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I will say, I was terrified of bumping into a bear the entire time. Bring the spray, make some noise. 

 

Day Three: Rafting and poleridge

Rafting was never on our original schedule, but with the fires getting worse, we thought it would be a good alternative. Bottom line--if you're looking for a crazy adventure, go rafting in spring when the snow has just melted. Most of the rapids are gone in the summer, but it was super relaxing!

Later that evening, we headed up to Poleridge, a remote town with no power lines or cell service BUT it does have an awesome looking bakery. You do need a hefty car to get to Bowman lake since the road is pretty dicey.

 

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Side note--On our way to the raft site, we stopped to take this picture and met a girl (probably around our age) with her grandfather. She was traveling with him through the park since it was the only national park that the grandfather and grandmother never got to go to together. Later that evening, we find out that the other guests at the Airbnb were at the park to spread their father's ashes. It always intrigues me about what brings people to the same place you go to and their stories.

 

Day Four: Grinnell Glacier Hike

After hearing the two couples in our raft rave about this one glacier hike, we had to head out there to see it for ourselves. What got me really motivated to do it was the fact that the glacier, Grinnell Glacier, won't exist after 2030. It's a pretty depressing thought, I know. 

So we packed our hiking bags with lots of water (it was almost 90 F that day!), snacks, bug/bear spray and made the long drive out to the trail head. The couples were talking about how difficult the hike was, so I had pretty high expectations on the incline. For those of you who care, it's 10 miles round-trip and 2,300 ft of elevation gain, which is pretty decent.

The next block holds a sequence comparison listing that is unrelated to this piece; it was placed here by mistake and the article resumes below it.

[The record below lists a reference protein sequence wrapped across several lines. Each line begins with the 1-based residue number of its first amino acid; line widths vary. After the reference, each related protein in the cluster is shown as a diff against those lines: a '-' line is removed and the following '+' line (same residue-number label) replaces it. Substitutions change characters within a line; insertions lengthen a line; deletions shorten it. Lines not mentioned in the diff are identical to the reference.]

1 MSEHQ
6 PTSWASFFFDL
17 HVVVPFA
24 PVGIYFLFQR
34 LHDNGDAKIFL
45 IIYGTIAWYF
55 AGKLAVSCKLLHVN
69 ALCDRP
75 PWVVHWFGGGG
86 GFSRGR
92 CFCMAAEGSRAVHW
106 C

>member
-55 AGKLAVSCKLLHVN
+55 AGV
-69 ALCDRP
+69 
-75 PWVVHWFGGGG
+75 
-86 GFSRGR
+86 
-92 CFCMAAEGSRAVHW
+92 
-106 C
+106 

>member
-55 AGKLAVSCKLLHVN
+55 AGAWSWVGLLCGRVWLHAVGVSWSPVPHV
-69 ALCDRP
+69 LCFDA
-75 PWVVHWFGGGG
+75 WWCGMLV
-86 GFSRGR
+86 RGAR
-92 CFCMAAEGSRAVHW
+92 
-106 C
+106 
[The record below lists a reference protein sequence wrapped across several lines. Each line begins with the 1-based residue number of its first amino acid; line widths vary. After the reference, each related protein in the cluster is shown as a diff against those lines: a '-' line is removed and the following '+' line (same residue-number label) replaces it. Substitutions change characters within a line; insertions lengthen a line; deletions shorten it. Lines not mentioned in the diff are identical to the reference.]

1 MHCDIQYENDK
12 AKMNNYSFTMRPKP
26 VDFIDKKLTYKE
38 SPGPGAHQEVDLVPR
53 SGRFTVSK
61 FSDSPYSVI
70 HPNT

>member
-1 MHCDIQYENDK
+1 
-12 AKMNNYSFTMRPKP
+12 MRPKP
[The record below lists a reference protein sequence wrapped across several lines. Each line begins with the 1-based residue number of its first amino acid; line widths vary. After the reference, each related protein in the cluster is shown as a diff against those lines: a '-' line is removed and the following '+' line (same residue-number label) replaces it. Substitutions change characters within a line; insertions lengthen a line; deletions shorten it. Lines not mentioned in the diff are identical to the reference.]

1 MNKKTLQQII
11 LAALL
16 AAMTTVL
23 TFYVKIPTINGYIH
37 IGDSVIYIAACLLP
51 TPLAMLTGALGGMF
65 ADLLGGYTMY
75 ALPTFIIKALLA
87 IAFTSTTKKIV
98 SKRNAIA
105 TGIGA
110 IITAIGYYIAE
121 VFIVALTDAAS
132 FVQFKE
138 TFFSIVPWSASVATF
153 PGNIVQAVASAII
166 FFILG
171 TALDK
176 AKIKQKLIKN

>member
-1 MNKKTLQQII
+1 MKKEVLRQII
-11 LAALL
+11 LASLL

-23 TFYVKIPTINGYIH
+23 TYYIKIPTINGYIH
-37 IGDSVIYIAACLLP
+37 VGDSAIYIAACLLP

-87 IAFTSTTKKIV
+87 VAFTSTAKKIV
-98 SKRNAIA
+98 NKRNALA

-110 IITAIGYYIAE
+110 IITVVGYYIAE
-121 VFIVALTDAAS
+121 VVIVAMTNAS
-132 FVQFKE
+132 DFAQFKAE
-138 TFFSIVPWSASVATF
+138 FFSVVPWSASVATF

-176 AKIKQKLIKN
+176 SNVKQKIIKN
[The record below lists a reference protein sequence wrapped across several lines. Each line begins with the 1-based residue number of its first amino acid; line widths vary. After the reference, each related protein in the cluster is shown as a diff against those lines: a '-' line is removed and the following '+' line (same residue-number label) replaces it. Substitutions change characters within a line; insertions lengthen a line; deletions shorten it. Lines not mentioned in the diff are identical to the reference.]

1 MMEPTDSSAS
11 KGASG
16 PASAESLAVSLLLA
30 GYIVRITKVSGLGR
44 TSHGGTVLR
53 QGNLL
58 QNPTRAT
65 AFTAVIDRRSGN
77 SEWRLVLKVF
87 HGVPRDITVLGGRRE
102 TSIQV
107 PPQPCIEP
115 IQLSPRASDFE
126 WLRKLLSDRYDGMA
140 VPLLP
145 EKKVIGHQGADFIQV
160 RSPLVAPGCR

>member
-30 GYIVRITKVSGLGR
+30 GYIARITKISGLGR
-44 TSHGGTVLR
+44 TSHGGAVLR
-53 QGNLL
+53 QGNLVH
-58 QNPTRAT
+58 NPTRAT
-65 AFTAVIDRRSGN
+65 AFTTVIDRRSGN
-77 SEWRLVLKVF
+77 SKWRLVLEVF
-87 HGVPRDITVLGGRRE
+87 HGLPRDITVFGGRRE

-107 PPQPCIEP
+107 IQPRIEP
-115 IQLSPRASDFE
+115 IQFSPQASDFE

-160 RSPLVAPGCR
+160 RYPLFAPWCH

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The views though...omg (for lack of a better word). Even with the smoke, the hike was gorgeous. This is what I was expecting when going to Montana, and this hike delivered.

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We got to get super close to the glacier! I even got to hear the thundering roar of an ice chunk breaking off. When we got to the top, we were in the midst of the smoke layer, hence the foggy filter.

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This was my favorite part of the trip, by far. Just expect to spend the entire day outside, because it is a journey to get here.

MY TIPS

  1. Bear Spray: We didn't see any bears thankfully, but sightings are common. You can't bring this on an airplane, so you have to purchase it when you land, but bring it. You will thank me.
  2. Weather: It was ridiculously hot when we went (early September), but it got cool once we reached higher elevation. I've heard the weather is super unpredictable, so bring sunscreen and layers.
  3. Food: As mostly-semi-vegetarian/vegan (but let's not put a label my eating habits), eating out wasn't too difficult. Most places had veggie burgers, oatmeal and salads. There are options. Please do stop at the Montana Coffee Traders though--one of the best lattes I've had in a long time.

 

HOW I LIKED IT2 THUMBS UP

Montana is a very simple and outdoorsy state, which I love. While we got very unlucky with the fires, I can only imagine how much more beautiful it would be under perfect conditions. I don't think I will make the journey back again, however. Places like Banff and Iceland have raised the bar in terms of natural beauty unfortunately, and I only have so much time to see what else is out there in the world!